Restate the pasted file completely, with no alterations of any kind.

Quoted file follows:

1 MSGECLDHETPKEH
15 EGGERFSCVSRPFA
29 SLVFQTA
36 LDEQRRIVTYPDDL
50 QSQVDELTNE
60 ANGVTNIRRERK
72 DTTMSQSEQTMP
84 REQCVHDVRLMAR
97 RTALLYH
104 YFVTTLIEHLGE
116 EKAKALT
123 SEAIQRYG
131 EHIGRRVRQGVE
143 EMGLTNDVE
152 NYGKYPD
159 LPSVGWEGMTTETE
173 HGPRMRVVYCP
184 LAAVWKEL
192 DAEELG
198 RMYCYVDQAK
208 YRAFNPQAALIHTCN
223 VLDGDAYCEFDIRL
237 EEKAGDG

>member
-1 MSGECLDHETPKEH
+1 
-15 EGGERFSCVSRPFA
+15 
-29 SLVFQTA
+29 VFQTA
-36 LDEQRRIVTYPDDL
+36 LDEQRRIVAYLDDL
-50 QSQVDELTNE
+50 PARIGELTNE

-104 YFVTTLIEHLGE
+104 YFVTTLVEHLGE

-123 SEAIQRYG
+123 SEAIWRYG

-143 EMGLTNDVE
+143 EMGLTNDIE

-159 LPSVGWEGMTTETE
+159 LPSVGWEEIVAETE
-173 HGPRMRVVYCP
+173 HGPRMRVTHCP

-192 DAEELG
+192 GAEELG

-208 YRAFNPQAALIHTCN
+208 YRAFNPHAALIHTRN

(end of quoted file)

1 MSGECLDHETPKEH
15 EGGERFSCVSRPFA
29 SLVFQTA
36 LDEQRRIVTYPDDL
50 QSQVDELTNE
60 ANGVTNIRRERK
72 DTTMSQSEQTMP
84 REQCVHDVRLMAR
97 RTALLYH
104 YFVTTLIEHLGE
116 EKAKALT
123 SEAIQRYG
131 EHIGRRVRQGVE
143 EMGLTNDVE
152 NYGKYPD
159 LPSVGWEGMTTETE
173 HGPRMRVVYCP
184 LAAVWKEL
192 DAEELG
198 RMYCYVDQAK
208 YRAFNPQAALIHTCN
223 VLDGDAYCEFDIRL
237 EEKAGDG

>member
-1 MSGECLDHETPKEH
+1 
-15 EGGERFSCVSRPFA
+15 
-29 SLVFQTA
+29 VFQTA
-36 LDEQRRIVTYPDDL
+36 LDEQRRIVAYLDDL
-50 QSQVDELTNE
+50 PARIGELTNE

-104 YFVTTLIEHLGE
+104 YFVTTLVEHLGE

-123 SEAIQRYG
+123 SEAIWRYG

-143 EMGLTNDVE
+143 EMGLTNDIE

-159 LPSVGWEGMTTETE
+159 LPSVGWEEIVAETE
-173 HGPRMRVVYCP
+173 HGPRMRVTHCP

-192 DAEELG
+192 GAEELG

-208 YRAFNPQAALIHTCN
+208 YRAFNPHAALIHTRN